- Annual Meeting
- Get Involved
STOCKING, JEROME DANIEL
STOCKING, JEROME DANIEL (1849–1918). Jerome Daniel Stocking, pioneer Panhandle physician, the youngest of the four children of Daniel C. and Mary (Hanna) Stocking, was born on December 24, 1849, in Lisbon, New York. In his early years he suffered from tuberculosis. After teaching for a while in Big Rapids, Michigan, he moved to Texas in search of a milder climate. He taught for a time in the Waco schools until his health improved, then decided to study medicine, returned to his home state, and enrolled in the Normal School at Potsdam, New York. He subsequently attended medical school at the University of Michigan, where he graduated with honors. He established his first practice in Dallas and later moved to Lawrence. There he met Emma Angeline Hubbell, a schoolteacher, whom he married on October 3, 1878, in her hometown, Altona, Illinois. Two sons were born to them. In Dallas Stocking had become acquainted with Lewis H. Carhart, pastor of a church there. After Carhart established the Panhandle town of Clarendon in 1878, he invited Stocking to settle at the colony as the resident physician. At first the doctor was reluctant to move, but by 1885 his wife's frequent bouts with tuberculosis caused him to reconsider. A meeting with Charles Goodnight, who was representing the Panhandle Stock Association, plus an offer of a $1,500 annual bonus from Clarendon citizens, resulted in the family's move to "Saints' Roost" in June 1885. As the first doctor to settle permanently in the Panhandle, Stocking opened a drugstore and did dental work in addition to his regular practice. His circuit, which he drove in a horse and buggy, covered a 150-mile radius from Clarendon. In 1887, after his wife's death, Stocking married Sarah Marie Ward, with whom he had nine children. He was one of the founders of Clarendon College and served for several years as president of its board of trustees. Two of his children later taught mathematics there. On August 18, 1918, Stocking collapsed and died from a cerebral hemorrhage moments after finishing a public address. He was buried in the community cemetery at Clarendon. His medicine bag, along with several tools and drugs that he used as a frontier physician, are in the permanent collection of the Panhandle-Plains Historical Museum in Canyon.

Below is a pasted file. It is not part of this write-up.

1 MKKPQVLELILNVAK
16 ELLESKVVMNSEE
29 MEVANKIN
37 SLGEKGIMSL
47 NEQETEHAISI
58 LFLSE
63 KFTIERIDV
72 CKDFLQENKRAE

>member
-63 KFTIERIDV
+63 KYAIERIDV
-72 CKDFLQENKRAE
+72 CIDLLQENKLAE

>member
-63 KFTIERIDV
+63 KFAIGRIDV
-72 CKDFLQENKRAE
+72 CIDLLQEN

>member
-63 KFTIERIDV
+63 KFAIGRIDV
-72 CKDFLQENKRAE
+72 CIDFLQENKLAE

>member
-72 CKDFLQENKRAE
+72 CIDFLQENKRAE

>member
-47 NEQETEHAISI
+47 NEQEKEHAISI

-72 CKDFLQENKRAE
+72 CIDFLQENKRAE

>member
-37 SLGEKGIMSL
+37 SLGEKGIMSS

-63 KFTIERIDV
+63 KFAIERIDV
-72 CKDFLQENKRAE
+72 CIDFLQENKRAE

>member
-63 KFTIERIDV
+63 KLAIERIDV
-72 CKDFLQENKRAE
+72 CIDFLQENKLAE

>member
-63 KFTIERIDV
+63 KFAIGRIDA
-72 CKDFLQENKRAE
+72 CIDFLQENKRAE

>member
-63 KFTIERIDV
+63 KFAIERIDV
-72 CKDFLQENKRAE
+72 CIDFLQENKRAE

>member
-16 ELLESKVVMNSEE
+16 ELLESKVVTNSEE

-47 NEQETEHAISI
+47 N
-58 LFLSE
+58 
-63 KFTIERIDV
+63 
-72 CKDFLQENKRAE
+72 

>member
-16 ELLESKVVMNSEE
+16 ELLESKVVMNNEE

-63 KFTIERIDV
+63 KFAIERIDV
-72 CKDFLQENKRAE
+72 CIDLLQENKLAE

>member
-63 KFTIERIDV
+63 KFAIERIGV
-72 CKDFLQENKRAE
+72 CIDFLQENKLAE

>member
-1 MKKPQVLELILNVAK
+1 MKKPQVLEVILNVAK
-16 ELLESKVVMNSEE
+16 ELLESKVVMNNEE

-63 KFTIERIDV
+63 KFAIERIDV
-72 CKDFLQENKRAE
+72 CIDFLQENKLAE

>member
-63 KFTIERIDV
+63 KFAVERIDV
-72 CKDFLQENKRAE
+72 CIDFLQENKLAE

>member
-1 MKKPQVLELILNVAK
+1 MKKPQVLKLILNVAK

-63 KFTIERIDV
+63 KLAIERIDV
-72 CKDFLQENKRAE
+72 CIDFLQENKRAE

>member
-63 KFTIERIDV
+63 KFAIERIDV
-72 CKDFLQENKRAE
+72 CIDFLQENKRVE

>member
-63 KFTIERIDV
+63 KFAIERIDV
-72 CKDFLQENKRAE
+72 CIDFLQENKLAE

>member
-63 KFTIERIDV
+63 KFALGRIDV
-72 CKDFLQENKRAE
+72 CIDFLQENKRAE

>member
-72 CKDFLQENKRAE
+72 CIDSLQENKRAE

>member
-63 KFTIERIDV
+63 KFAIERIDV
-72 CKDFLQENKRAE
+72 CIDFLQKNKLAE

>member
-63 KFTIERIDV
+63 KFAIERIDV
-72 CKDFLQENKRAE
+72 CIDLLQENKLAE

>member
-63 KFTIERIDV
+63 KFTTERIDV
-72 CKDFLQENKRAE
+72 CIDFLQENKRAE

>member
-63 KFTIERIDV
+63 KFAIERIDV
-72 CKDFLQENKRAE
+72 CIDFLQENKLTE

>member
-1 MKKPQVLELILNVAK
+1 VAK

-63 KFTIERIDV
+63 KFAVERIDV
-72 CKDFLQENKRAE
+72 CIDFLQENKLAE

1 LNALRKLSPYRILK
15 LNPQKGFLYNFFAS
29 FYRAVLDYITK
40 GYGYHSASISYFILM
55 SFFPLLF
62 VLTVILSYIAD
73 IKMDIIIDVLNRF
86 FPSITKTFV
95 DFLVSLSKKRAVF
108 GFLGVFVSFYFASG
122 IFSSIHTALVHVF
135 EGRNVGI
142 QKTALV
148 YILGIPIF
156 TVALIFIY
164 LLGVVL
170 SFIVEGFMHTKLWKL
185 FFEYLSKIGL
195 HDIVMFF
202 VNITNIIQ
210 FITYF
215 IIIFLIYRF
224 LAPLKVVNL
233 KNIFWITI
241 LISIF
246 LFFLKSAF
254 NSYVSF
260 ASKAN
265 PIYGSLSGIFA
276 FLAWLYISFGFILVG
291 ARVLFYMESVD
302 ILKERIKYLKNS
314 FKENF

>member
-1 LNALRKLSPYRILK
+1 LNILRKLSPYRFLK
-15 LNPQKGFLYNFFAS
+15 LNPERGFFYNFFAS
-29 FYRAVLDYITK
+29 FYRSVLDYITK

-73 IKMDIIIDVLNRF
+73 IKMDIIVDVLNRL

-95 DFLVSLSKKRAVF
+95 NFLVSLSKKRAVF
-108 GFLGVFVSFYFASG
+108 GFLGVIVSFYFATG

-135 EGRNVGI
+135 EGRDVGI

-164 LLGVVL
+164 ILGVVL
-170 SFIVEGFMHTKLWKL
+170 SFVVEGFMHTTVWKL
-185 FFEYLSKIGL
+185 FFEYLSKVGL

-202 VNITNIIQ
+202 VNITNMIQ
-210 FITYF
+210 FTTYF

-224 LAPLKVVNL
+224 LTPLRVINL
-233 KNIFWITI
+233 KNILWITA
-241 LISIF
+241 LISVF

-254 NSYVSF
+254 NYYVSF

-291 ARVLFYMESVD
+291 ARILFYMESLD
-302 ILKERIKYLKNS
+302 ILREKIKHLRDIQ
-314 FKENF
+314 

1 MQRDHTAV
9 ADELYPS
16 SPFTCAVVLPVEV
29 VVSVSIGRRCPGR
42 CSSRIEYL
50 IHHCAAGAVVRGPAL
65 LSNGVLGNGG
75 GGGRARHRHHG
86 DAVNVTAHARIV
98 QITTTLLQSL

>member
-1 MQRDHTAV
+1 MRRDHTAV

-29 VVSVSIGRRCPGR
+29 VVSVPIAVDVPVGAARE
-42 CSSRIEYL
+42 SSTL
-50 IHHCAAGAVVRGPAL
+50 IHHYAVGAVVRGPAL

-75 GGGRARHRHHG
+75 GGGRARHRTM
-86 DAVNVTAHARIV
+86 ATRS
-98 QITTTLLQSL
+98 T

BIBLIOGRAPHY:Willie Newbury Lewis, Between Sun and Sod (Clarendon, Texas: Clarendon Press, 1938; rev. ed., College Station: Texas A&M University Press, 1976). Jo Stewart Randel, ed., A Time to Purpose: A Chronicle of Carson County (4 vols., Hereford, Texas: Pioneer, 1966–72).
Image Use Disclaimer
All copyrighted materials included within the Handbook of Texas Online are in accordance with Title 17 U.S.C. Section 107 related to Copyright and “Fair Use” for Non-Profit educational institutions, which permits the Texas State Historical Association (TSHA), to utilize copyrighted materials to further scholarship, education, and inform the public. The TSHA makes every effort to conform to the principles of fair use and to comply with copyright law.
For more information go to: http://www.law.cornell.edu/uscode/17/107.shtml
If you wish to use copyrighted material from this site for purposes of your own that go beyond fair use, you must obtain permission from the copyright owner.
The following, adapted from the Chicago Manual of Style, 15th edition, is the preferred citation for this article.Handbook of Texas Online, H. Allen Anderson, "STOCKING, JEROME DANIEL," accessed August 20, 2018, http://www.tshaonline.org/handbook/online/articles/fstcd.
Uploaded on June 15, 2010. Published by the Texas State Historical Association.